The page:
Now on bad nights she nurses twice in a chair. On good nights she nurses once. She still wakes frequently to gasp for a breath or after a huge snore because of her sleep disorder but now she is capable of finding my head and touching it and falling right back asleep. My sleep is still not optimal but we do feel she is very slowly in a turtle-esque way growing out of her sleep disorder like the doctors suggested. I could have just let her nurse every hour until I went insane. Or I could have done Cry it Out until we all went insane. Instead, I made slow and gentle modifications and I admit to myself that the attachment parenting route I have taken means that I put myself and my sleep on a lesser priority until Iris grows into an older and easier human. Some nursing babies wake more frequently, it is part of our biology and anthropology to check in with one another at night and night nursing keeps us doing that.

Tips for Gentle Sleep Learning from Me, the non sleep-trainer: *for co-sleeping parents*

1) Perfect your schedule for optimal. Are you on the right amount of naps for the right amount of time? Yep, unlike some other natural parents, I’m very pro-schedule for the sake of sanity and good sleep. I don’t believe in migrating bedtimes or “child-led bedtimes” or carting your child everywhere and sometimes not allowing for any naps.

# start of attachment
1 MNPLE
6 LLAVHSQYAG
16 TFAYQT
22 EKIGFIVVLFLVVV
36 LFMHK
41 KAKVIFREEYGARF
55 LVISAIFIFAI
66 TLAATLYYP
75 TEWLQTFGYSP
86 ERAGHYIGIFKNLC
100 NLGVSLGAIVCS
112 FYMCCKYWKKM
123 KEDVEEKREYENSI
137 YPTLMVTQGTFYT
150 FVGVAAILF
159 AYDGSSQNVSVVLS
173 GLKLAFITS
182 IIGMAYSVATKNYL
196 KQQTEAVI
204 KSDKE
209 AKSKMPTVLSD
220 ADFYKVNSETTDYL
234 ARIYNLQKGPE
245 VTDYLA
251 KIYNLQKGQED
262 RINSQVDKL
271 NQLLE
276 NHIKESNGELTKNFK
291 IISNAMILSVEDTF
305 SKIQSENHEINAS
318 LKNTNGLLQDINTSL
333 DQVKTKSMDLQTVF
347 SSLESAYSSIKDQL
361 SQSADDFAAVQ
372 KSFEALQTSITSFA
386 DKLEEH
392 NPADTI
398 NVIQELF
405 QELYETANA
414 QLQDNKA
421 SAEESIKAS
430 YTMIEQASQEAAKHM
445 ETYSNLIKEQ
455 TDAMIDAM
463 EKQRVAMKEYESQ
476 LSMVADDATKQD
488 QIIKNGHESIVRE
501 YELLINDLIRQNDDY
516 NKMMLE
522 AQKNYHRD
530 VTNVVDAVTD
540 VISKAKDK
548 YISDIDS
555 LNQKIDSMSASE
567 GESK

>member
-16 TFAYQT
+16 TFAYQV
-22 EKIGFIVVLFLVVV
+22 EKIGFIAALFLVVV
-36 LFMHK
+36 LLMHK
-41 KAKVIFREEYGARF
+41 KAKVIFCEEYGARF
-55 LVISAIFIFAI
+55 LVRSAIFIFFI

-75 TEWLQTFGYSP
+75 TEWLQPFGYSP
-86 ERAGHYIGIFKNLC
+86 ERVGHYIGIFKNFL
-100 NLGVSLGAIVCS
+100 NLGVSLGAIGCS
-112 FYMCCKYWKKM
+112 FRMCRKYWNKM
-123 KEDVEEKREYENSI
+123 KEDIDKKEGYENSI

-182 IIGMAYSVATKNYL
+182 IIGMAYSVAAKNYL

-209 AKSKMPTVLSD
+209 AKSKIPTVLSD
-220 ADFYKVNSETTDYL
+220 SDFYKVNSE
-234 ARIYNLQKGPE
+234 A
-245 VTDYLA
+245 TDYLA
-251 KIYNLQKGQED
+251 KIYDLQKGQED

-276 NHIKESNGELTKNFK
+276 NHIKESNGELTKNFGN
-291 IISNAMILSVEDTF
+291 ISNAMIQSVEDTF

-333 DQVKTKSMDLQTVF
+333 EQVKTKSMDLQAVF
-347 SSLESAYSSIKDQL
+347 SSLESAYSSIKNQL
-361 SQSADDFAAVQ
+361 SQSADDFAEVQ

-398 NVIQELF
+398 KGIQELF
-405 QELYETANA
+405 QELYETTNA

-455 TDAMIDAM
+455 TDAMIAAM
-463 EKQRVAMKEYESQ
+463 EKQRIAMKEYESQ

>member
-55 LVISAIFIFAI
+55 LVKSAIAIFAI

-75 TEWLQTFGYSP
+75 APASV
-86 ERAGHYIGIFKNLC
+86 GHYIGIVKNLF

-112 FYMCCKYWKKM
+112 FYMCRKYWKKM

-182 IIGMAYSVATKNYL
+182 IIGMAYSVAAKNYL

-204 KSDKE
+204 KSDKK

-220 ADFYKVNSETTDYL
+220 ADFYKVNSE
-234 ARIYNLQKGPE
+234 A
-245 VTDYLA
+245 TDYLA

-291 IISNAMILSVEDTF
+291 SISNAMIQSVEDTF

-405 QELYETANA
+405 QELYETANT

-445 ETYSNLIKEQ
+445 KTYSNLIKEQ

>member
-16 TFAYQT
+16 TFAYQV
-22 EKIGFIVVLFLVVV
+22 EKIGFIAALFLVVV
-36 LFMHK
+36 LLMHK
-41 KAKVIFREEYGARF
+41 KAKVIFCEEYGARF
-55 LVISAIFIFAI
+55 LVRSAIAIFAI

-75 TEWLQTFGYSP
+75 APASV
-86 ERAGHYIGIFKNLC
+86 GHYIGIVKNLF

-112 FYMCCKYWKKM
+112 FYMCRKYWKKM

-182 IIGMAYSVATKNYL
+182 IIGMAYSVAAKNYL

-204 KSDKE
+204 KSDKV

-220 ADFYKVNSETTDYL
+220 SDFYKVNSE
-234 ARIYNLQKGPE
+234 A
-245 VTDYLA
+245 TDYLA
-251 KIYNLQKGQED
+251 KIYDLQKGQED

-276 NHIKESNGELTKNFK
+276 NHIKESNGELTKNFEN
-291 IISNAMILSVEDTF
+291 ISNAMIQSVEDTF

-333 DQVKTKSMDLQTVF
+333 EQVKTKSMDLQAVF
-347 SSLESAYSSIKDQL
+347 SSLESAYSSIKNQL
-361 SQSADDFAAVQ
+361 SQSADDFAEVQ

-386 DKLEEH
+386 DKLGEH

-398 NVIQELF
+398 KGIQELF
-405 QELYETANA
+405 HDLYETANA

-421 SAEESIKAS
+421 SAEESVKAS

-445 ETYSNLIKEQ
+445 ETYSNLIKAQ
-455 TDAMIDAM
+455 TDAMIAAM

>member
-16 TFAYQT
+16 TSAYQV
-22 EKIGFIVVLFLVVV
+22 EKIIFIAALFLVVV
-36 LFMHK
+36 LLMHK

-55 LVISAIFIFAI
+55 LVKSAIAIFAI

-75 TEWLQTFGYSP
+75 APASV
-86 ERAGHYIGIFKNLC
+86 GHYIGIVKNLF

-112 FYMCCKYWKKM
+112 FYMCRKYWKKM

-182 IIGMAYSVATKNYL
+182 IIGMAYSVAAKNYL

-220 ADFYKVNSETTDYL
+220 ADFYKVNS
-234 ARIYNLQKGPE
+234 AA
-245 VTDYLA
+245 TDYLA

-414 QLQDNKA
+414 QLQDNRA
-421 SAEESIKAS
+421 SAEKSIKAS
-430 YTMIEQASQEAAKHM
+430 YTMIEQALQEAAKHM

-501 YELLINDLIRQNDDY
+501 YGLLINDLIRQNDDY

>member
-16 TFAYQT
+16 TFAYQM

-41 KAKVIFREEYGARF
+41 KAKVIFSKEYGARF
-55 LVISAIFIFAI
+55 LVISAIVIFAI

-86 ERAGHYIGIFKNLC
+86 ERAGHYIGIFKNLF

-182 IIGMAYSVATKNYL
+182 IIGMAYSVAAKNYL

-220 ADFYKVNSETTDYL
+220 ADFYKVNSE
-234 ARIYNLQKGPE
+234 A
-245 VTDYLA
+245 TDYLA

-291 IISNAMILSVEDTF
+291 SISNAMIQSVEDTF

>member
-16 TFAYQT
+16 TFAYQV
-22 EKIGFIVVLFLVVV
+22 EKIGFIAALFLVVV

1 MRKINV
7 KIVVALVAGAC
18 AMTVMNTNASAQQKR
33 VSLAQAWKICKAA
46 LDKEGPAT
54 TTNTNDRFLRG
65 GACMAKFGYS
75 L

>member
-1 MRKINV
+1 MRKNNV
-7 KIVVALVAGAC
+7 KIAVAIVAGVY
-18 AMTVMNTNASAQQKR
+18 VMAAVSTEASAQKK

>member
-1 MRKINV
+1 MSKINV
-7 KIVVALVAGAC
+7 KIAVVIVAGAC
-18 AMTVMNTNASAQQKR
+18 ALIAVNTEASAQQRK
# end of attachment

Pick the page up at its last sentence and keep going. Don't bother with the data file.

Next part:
2) Is your child going to bed too late for optimal sleep? All of the sleep books say this. This is probably the only thing they are all right about. It is scientific and biological and about circadian rhythms and the planet and being an animal and we adults should go to be earlier too. Your baby/toddler is going to bed after 7pm? Bad idea.

3) Only falling asleep on the boob? Work on that. Are there periods of time (like the morning) where there is total attachment to the boob and it is hampering your own sleep. Work on that. Cover them up, even. (The only time I’d ever suggest you cover up your boobs 😉

4) Do you have a nighttime ritual with books and low lights and calmness? Have you tried turning a sound machine on at the beginning of bedtime for the sleep-association of the sound?

5) Did your child have a before-bedtime snack. Something like a whole grain carb and a protein but not sugary. Hummus and crackers.

6) Can your child fall asleep again in the middle of the night by just noticing that you are there or does he always need the breast/to be walked/to be rocked.?  Try working on that.

7) Are you nursing on demand all day like every 20-30 minutes or every hour? Nursing on demand is ideal for babies. But remember that your nursling might not know how to sleep for hours at a time without nursing if she cannot do it during the day.